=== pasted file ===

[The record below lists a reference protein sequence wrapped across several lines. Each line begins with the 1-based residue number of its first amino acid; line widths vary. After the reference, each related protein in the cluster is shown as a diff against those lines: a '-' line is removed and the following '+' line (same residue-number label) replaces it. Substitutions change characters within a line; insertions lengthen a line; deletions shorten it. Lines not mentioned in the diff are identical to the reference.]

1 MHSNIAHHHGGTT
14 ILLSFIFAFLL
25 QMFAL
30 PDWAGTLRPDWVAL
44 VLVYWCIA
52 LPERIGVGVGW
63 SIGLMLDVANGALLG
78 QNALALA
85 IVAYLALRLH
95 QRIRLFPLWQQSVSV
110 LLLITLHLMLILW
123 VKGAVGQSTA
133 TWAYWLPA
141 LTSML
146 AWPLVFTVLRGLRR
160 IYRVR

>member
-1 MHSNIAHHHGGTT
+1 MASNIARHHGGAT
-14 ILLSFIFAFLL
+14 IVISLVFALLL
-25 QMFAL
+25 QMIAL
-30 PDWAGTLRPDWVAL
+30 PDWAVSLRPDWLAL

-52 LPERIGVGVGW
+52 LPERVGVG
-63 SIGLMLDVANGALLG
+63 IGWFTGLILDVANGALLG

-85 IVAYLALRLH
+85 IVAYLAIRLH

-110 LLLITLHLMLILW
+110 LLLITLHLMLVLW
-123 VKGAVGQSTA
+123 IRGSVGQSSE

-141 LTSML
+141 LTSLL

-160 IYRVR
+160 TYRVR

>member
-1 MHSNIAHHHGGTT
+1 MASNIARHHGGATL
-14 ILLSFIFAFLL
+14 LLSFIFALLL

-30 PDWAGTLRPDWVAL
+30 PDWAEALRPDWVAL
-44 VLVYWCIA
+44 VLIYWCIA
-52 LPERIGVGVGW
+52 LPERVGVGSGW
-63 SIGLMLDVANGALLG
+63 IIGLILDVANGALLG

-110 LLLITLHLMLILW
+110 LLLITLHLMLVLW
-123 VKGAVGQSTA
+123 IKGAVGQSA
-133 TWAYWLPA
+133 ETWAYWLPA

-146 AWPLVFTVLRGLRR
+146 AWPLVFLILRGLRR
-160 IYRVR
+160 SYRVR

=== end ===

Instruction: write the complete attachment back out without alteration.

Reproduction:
[The record below lists a reference protein sequence wrapped across several lines. Each line begins with the 1-based residue number of its first amino acid; line widths vary. After the reference, each related protein in the cluster is shown as a diff against those lines: a '-' line is removed and the following '+' line (same residue-number label) replaces it. Substitutions change characters within a line; insertions lengthen a line; deletions shorten it. Lines not mentioned in the diff are identical to the reference.]

1 MHSNIAHHHGGTT
14 ILLSFIFAFLL
25 QMFAL
30 PDWAGTLRPDWVAL
44 VLVYWCIA
52 LPERIGVGVGW
63 SIGLMLDVANGALLG
78 QNALALA
85 IVAYLALRLH
95 QRIRLFPLWQQSVSV
110 LLLITLHLMLILW
123 VKGAVGQSTA
133 TWAYWLPA
141 LTSML
146 AWPLVFTVLRGLRR
160 IYRVR

>member
-1 MHSNIAHHHGGTT
+1 MASNIARHHGGAT
-14 ILLSFIFAFLL
+14 IVISLVFALLL
-25 QMFAL
+25 QMIAL
-30 PDWAGTLRPDWVAL
+30 PDWAVSLRPDWLAL

-52 LPERIGVGVGW
+52 LPERVGVG
-63 SIGLMLDVANGALLG
+63 IGWFTGLILDVANGALLG

-85 IVAYLALRLH
+85 IVAYLAIRLH

-110 LLLITLHLMLILW
+110 LLLITLHLMLVLW
-123 VKGAVGQSTA
+123 IRGSVGQSSE

-141 LTSML
+141 LTSLL

-160 IYRVR
+160 TYRVR

>member
-1 MHSNIAHHHGGTT
+1 MASNIARHHGGATL
-14 ILLSFIFAFLL
+14 LLSFIFALLL

-30 PDWAGTLRPDWVAL
+30 PDWAEALRPDWVAL
-44 VLVYWCIA
+44 VLIYWCIA
-52 LPERIGVGVGW
+52 LPERVGVGSGW
-63 SIGLMLDVANGALLG
+63 IIGLILDVANGALLG

-110 LLLITLHLMLILW
+110 LLLITLHLMLVLW
-123 VKGAVGQSTA
+123 IKGAVGQSA
-133 TWAYWLPA
+133 ETWAYWLPA

-146 AWPLVFTVLRGLRR
+146 AWPLVFLILRGLRR
-160 IYRVR
+160 SYRVR